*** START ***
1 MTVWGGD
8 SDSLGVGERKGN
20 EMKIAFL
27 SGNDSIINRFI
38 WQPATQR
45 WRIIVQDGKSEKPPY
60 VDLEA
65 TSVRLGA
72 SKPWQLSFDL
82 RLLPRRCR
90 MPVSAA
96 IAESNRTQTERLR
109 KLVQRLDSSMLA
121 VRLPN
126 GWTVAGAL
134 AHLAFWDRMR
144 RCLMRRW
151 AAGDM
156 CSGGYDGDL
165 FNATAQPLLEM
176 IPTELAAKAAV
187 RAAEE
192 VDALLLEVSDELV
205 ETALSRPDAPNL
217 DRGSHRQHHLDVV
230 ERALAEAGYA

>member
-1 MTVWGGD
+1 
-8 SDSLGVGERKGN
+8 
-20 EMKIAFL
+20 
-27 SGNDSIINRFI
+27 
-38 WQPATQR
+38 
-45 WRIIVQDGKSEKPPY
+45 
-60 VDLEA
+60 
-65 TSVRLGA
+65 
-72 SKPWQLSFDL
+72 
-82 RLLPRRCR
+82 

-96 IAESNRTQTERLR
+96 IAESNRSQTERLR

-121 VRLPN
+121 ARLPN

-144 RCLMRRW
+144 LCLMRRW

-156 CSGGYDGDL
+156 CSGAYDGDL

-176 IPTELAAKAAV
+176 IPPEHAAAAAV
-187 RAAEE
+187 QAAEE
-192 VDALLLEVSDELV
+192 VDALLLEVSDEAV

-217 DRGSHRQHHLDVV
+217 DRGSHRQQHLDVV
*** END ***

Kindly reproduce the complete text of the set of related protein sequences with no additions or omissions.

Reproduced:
1 MTVWGGD
8 SDSLGVGERKGN
20 EMKIAFL
27 SGNDSIINRFI
38 WQPATQR
45 WRIIVQDGKSEKPPY
60 VDLEA
65 TSVRLGA
72 SKPWQLSFDL
82 RLLPRRCR
90 MPVSAA
96 IAESNRTQTERLR
109 KLVQRLDSSMLA
121 VRLPN
126 GWTVAGAL
134 AHLAFWDRMR
144 RCLMRRW
151 AAGDM
156 CSGGYDGDL
165 FNATAQPLLEM
176 IPTELAAKAAV
187 RAAEE
192 VDALLLEVSDELV
205 ETALSRPDAPNL
217 DRGSHRQHHLDVV
230 ERALAEAGYA

>member
-1 MTVWGGD
+1 
-8 SDSLGVGERKGN
+8 
-20 EMKIAFL
+20 
-27 SGNDSIINRFI
+27 
-38 WQPATQR
+38 
-45 WRIIVQDGKSEKPPY
+45 
-60 VDLEA
+60 
-65 TSVRLGA
+65 
-72 SKPWQLSFDL
+72 
-82 RLLPRRCR
+82 

-96 IAESNRTQTERLR
+96 IAESNRSQTERLR

-121 VRLPN
+121 ARLPN

-144 RCLMRRW
+144 LCLMRRW

-156 CSGGYDGDL
+156 CSGAYDGDL

-176 IPTELAAKAAV
+176 IPPEHAAAAAV
-187 RAAEE
+187 QAAEE
-192 VDALLLEVSDELV
+192 VDALLLEVSDEAV

-217 DRGSHRQHHLDVV
+217 DRGSHRQQHLDVV